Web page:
On March 12, I leave for France with a group from the University--several faculty members, a board member, and four honors students. Over Spring Break week, we'll spend three days in Paris, three in Normandy, and then two more in Paris. While in the north, we'll visit The University of Normandy in Caen, where we have an exchange program. We'll also rent two cars and drive to Mont St. Michel, which I've wanted to see since my high school French teacher Mrs. Otis recommended it--and raved about the traditional omelets sold on the tiny island.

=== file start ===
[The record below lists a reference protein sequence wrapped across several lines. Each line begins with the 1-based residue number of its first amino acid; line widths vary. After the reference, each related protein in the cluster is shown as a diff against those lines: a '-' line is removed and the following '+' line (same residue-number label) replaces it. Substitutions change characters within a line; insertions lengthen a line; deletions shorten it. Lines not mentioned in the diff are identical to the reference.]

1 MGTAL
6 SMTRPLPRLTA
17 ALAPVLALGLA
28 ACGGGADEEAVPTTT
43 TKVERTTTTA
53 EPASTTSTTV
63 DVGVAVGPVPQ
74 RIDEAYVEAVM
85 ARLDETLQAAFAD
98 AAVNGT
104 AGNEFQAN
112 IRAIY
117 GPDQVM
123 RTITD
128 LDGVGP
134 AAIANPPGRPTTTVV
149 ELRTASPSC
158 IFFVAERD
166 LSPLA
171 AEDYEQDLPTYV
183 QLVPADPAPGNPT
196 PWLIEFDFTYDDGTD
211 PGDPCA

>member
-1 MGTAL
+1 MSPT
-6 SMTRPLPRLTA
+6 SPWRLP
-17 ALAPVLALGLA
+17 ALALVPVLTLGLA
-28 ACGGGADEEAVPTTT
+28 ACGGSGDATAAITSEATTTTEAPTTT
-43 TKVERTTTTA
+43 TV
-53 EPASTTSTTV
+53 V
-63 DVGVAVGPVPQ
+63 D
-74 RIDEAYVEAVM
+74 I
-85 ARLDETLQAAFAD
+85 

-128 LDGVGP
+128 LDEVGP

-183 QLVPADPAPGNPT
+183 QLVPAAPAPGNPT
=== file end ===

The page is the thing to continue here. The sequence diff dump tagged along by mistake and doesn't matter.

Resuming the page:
Besides brushing up on my French, I've been studying French food in the perhaps futile hope that I'll actually be able to read and interpret a menu. Although there are more words in English than in French, the French gastronomic vocabulary is vast. For bread alone, the French have more words than Eskimos have for snow: baguette, ficelle, flute, batard, pain boulot, pain polka, couronne, pain rond, fougasse, pain campagne, jockey pavot, pistolet, Napoleon, pave de campagne, miche blanche, pain lemaire, epi, souswek, and so on. I hope to sample as many of them as possible in a couple weeks.
On March 21, while the rest of the group returns to the U.S., I'll fly to Berlin to spend ten days in Germany: Berlin, Dresden, Nuremburg, Munich, perhaps Salzburg, Austria. Home on March 31.